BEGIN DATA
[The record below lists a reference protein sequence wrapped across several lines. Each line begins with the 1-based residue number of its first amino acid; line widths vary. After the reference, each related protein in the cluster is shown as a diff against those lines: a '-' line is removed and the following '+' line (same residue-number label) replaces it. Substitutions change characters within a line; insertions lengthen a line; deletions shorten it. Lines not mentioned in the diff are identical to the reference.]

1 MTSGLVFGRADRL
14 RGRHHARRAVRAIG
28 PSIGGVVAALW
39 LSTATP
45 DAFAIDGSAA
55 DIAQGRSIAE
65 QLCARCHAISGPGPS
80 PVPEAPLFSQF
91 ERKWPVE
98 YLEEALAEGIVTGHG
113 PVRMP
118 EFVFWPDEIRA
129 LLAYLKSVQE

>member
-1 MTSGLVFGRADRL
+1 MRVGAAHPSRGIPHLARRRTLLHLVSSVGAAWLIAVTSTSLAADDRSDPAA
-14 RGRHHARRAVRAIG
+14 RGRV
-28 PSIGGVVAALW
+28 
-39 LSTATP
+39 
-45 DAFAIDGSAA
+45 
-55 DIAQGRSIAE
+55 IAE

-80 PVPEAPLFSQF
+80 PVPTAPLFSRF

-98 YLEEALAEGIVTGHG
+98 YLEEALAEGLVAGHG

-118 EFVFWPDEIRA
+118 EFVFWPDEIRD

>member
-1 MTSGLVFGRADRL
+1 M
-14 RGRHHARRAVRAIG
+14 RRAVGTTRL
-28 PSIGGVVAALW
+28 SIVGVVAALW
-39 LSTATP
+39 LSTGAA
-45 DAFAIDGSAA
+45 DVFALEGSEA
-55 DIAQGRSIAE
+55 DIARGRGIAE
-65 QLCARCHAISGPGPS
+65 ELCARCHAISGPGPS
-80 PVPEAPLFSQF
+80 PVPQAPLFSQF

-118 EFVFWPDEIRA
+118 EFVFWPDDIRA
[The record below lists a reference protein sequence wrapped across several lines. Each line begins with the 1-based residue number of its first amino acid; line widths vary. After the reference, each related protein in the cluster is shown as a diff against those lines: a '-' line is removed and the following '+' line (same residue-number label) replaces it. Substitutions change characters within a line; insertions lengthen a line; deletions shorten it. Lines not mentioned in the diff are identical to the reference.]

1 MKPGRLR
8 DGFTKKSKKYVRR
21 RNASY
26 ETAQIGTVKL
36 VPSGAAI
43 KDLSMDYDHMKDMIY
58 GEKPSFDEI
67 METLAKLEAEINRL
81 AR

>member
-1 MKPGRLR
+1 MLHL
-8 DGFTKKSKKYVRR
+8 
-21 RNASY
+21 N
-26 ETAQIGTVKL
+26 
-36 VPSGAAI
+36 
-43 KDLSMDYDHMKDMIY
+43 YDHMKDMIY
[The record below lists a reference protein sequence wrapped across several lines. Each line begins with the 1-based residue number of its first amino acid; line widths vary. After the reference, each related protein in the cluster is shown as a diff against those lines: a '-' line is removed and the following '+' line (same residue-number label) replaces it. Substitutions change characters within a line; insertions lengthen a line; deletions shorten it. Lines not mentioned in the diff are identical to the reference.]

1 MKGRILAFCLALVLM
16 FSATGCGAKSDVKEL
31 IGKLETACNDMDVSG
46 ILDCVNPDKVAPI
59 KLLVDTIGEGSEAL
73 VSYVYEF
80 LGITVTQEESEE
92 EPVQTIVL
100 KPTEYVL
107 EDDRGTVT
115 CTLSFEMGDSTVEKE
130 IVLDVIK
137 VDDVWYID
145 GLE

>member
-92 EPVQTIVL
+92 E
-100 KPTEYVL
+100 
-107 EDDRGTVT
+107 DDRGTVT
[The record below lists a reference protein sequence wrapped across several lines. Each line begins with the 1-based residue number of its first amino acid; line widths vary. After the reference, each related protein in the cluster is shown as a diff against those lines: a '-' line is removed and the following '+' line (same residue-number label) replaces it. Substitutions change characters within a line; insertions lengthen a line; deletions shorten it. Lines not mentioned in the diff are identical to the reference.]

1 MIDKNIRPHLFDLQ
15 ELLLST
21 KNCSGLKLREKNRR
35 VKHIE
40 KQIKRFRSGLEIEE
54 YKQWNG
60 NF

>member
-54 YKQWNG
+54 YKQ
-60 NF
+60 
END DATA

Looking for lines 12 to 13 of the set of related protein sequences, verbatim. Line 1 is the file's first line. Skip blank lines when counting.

113 PVRMP
118 EFVFWPDEIRA